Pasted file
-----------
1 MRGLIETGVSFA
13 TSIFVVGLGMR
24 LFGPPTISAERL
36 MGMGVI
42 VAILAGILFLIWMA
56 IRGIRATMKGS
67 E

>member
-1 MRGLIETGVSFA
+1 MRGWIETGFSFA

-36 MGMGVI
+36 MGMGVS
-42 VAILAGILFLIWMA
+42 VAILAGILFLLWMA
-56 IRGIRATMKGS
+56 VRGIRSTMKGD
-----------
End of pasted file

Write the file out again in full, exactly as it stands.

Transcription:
1 MRGLIETGVSFA
13 TSIFVVGLGMR
24 LFGPPTISAERL
36 MGMGVI
42 VAILAGILFLIWMA
56 IRGIRATMKGS
67 E

>member
-1 MRGLIETGVSFA
+1 MRGWIETGFSFA

-36 MGMGVI
+36 MGMGVS
-42 VAILAGILFLIWMA
+42 VAILAGILFLLWMA
-56 IRGIRATMKGS
+56 VRGIRSTMKGD